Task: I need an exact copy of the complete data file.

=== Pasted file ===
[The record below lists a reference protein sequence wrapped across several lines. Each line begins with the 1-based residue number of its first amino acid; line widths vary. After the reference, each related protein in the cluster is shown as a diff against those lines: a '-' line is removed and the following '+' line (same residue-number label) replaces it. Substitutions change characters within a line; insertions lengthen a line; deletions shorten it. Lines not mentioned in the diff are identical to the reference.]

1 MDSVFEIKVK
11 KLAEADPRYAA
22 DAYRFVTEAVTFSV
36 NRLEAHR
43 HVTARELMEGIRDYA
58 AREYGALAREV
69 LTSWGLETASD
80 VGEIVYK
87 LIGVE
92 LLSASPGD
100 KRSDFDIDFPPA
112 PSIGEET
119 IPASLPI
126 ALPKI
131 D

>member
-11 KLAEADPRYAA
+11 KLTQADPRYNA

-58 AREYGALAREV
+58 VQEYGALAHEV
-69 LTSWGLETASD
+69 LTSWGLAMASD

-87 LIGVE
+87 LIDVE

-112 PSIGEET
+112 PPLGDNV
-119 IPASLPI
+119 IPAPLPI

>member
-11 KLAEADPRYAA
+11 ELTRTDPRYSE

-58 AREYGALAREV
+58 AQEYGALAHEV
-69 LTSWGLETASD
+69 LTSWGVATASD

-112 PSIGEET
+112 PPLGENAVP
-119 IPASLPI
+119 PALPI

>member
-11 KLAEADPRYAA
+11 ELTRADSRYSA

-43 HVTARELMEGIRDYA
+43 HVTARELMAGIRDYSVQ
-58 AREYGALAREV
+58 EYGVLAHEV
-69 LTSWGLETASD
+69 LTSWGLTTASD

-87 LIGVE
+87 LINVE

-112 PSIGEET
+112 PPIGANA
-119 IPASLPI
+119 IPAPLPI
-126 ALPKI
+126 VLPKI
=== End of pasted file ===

[The record below lists a reference protein sequence wrapped across several lines. Each line begins with the 1-based residue number of its first amino acid; line widths vary. After the reference, each related protein in the cluster is shown as a diff against those lines: a '-' line is removed and the following '+' line (same residue-number label) replaces it. Substitutions change characters within a line; insertions lengthen a line; deletions shorten it. Lines not mentioned in the diff are identical to the reference.]

1 MDSVFEIKVK
11 KLAEADPRYAA
22 DAYRFVTEAVTFSV
36 NRLEAHR
43 HVTARELMEGIRDYA
58 AREYGALAREV
69 LTSWGLETASD
80 VGEIVYK
87 LIGVE
92 LLSASPGD
100 KRSDFDIDFPPA
112 PSIGEET
119 IPASLPI
126 ALPKI
131 D

>member
-11 KLAEADPRYAA
+11 KLTQADPRYNA

-58 AREYGALAREV
+58 VQEYGALAHEV
-69 LTSWGLETASD
+69 LTSWGLAMASD

-87 LIGVE
+87 LIDVE

-112 PSIGEET
+112 PPLGDNV
-119 IPASLPI
+119 IPAPLPI

>member
-11 KLAEADPRYAA
+11 ELTRTDPRYSE

-58 AREYGALAREV
+58 AQEYGALAHEV
-69 LTSWGLETASD
+69 LTSWGVATASD

-112 PSIGEET
+112 PPLGENAVP
-119 IPASLPI
+119 PALPI

>member
-11 KLAEADPRYAA
+11 ELTRADSRYSA

-43 HVTARELMEGIRDYA
+43 HVTARELMAGIRDYSVQ
-58 AREYGALAREV
+58 EYGVLAHEV
-69 LTSWGLETASD
+69 LTSWGLTTASD

-87 LIGVE
+87 LINVE

-112 PSIGEET
+112 PPIGANA
-119 IPASLPI
+119 IPAPLPI
-126 ALPKI
+126 VLPKI